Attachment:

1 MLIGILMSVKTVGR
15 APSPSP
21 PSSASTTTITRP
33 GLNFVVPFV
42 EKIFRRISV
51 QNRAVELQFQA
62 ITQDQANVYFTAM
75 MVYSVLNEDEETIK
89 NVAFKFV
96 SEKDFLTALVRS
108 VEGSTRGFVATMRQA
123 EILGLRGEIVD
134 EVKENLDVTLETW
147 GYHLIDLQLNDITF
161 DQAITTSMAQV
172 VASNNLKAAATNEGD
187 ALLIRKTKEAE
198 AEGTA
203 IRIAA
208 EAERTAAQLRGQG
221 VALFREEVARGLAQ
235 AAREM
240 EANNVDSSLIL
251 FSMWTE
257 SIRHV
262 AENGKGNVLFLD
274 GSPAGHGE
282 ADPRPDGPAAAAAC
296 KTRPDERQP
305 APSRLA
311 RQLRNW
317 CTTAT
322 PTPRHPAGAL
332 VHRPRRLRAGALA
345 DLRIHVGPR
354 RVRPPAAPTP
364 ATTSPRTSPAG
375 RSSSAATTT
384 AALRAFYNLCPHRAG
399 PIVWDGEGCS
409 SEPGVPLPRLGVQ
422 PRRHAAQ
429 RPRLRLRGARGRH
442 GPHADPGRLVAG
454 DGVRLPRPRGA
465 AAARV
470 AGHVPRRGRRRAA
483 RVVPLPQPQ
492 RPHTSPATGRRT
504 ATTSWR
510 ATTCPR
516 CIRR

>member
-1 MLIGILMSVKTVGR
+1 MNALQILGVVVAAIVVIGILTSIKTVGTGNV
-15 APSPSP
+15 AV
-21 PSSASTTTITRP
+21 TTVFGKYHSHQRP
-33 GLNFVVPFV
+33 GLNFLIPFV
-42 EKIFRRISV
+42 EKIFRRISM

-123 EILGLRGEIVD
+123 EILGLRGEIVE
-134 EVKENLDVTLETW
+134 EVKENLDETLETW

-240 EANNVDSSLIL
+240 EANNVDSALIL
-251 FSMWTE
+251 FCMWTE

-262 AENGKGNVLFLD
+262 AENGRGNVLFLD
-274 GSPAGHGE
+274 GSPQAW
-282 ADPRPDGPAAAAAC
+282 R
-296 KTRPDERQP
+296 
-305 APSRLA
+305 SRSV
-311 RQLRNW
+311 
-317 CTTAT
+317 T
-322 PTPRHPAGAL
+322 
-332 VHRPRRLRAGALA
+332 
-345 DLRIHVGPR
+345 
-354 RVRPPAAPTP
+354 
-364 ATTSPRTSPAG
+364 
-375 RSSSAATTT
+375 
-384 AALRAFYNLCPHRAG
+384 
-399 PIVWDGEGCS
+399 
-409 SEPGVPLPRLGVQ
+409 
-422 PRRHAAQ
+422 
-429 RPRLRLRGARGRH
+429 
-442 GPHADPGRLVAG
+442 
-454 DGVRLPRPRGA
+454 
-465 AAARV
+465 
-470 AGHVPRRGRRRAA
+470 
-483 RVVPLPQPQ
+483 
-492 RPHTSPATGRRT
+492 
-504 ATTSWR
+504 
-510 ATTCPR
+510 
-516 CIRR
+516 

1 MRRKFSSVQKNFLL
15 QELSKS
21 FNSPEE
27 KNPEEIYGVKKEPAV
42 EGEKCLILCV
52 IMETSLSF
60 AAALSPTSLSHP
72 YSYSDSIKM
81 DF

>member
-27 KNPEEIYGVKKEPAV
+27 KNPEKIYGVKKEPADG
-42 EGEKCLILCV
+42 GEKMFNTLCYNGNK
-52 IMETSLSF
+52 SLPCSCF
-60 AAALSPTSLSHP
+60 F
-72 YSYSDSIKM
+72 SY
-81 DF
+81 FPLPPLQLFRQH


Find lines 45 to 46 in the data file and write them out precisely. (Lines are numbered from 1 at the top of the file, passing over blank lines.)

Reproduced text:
454 DGVRLPRPRGA
465 AAARV